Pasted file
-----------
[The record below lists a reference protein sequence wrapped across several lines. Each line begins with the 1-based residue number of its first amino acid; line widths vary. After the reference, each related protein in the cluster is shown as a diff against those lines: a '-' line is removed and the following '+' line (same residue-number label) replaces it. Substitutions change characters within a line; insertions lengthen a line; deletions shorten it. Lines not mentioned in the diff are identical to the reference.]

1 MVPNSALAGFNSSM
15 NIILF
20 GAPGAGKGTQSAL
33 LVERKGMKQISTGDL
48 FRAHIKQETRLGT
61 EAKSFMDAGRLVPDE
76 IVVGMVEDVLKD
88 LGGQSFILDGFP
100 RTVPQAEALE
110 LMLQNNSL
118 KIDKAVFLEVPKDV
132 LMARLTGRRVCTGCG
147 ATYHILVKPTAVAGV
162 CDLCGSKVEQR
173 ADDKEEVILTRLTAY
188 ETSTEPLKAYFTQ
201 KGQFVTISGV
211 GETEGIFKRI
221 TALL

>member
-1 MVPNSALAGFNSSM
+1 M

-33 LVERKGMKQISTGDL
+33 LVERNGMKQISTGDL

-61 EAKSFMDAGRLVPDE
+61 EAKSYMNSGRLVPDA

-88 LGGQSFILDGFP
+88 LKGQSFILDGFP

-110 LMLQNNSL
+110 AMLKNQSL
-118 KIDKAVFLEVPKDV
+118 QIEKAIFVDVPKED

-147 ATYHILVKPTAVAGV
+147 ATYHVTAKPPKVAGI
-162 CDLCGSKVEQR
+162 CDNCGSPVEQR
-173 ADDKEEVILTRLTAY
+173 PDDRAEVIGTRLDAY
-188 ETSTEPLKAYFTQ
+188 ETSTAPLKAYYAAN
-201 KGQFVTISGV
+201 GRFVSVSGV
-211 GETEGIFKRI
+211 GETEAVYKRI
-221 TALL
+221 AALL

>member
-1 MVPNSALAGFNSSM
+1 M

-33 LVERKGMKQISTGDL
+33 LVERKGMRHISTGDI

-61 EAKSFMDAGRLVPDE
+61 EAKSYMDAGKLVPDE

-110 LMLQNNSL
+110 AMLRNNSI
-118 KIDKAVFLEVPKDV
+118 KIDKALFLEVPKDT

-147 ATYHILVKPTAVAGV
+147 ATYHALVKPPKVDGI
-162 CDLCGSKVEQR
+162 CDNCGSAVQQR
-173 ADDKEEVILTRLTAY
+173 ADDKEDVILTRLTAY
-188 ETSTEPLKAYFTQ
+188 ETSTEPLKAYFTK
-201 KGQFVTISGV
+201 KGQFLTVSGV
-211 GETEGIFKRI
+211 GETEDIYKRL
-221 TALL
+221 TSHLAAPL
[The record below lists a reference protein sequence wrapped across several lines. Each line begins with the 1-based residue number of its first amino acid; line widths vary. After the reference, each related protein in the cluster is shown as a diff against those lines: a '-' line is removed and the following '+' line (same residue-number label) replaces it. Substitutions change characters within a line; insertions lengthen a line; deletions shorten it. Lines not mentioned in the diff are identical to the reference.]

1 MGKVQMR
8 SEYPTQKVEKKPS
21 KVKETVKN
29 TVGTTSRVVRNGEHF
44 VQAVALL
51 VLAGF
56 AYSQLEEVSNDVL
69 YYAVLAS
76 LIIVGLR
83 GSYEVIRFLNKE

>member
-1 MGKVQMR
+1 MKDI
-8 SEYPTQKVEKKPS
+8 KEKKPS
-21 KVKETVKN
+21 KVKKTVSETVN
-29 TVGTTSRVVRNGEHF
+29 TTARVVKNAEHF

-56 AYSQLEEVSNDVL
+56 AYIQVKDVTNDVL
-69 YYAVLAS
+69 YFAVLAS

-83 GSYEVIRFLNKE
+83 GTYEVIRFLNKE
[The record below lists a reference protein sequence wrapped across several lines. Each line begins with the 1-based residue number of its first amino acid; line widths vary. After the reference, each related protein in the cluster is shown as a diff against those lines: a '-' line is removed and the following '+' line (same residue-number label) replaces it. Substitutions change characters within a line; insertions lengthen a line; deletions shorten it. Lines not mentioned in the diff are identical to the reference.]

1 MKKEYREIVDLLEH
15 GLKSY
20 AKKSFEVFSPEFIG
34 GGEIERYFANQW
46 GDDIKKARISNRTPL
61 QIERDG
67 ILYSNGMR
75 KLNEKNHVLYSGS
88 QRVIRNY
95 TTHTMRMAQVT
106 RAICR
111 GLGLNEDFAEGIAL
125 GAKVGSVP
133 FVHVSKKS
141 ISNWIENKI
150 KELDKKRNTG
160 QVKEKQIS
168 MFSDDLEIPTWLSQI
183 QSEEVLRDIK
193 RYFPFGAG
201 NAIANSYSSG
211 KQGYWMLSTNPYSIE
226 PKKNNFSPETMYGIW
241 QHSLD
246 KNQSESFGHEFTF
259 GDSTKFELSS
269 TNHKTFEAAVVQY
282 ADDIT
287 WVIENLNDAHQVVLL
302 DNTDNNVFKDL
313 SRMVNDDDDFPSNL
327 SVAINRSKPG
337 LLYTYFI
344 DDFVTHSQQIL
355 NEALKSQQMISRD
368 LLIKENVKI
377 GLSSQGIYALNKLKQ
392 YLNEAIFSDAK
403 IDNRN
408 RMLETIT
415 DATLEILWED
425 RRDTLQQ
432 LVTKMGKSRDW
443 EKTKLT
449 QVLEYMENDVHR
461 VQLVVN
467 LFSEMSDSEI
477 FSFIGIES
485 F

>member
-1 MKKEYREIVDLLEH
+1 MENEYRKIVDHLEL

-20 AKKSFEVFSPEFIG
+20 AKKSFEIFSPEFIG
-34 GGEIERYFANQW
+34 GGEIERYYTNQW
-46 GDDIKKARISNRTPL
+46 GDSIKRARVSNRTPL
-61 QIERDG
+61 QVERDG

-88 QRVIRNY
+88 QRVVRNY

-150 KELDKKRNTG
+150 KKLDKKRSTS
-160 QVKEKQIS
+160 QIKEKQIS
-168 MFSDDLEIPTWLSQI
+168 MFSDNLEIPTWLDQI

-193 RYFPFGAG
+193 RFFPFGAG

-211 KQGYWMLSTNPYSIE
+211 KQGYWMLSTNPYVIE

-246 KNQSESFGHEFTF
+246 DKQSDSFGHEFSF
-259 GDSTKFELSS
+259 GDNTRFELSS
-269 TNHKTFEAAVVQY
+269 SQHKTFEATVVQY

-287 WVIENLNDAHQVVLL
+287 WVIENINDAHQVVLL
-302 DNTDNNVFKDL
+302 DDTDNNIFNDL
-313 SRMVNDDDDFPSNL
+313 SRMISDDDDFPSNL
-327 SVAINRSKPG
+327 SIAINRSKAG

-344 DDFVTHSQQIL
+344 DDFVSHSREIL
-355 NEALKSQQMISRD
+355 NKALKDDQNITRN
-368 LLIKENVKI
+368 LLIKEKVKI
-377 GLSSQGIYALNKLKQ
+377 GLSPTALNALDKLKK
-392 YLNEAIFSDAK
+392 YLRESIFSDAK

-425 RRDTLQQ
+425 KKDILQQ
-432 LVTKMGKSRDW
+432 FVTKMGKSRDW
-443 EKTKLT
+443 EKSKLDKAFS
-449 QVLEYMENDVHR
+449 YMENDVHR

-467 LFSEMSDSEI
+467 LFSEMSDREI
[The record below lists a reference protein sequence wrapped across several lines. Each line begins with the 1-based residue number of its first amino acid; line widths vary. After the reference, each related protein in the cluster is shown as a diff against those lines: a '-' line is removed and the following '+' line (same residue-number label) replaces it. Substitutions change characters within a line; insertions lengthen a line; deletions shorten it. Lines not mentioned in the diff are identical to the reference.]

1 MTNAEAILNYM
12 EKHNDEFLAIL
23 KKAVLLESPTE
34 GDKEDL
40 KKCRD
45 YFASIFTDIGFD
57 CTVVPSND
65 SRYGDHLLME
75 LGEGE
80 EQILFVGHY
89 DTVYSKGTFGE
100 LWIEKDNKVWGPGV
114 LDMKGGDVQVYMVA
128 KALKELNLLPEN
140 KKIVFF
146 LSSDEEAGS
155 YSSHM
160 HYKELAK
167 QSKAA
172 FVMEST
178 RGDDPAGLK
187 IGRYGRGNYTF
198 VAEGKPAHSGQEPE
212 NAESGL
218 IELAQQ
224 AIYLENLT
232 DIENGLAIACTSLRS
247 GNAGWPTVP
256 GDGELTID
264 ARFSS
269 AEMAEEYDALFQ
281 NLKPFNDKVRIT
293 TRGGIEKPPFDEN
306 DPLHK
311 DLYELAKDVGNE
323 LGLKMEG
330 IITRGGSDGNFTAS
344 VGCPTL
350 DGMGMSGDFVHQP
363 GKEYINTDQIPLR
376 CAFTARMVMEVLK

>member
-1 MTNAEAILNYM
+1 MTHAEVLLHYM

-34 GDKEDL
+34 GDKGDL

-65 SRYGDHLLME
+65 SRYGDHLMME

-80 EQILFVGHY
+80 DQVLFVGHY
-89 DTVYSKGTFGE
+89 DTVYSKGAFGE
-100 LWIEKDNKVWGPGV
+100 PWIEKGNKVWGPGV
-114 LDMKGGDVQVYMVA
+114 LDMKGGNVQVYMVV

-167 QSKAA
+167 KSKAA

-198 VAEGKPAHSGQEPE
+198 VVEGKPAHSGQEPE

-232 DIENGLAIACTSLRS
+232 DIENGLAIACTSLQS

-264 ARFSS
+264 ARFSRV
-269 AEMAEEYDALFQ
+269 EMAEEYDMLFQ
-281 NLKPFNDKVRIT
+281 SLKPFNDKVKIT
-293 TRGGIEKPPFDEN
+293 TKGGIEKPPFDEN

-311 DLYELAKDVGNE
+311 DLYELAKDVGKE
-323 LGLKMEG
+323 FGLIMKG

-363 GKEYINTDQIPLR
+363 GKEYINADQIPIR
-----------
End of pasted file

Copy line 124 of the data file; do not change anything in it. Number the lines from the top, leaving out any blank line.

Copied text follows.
246 KNQSESFGHEFTF